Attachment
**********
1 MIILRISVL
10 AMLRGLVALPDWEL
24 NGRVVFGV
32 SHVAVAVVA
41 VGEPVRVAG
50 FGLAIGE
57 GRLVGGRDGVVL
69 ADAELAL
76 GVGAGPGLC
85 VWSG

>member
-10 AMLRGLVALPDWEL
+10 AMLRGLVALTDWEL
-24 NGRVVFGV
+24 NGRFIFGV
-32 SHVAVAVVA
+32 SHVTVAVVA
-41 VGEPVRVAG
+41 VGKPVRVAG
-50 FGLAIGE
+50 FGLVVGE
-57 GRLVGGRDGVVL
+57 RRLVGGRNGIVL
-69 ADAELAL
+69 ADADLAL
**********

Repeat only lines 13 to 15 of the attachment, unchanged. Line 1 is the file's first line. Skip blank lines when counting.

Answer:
+10 AMLRGLVALTDWEL
-24 NGRVVFGV
+24 NGRFIFGV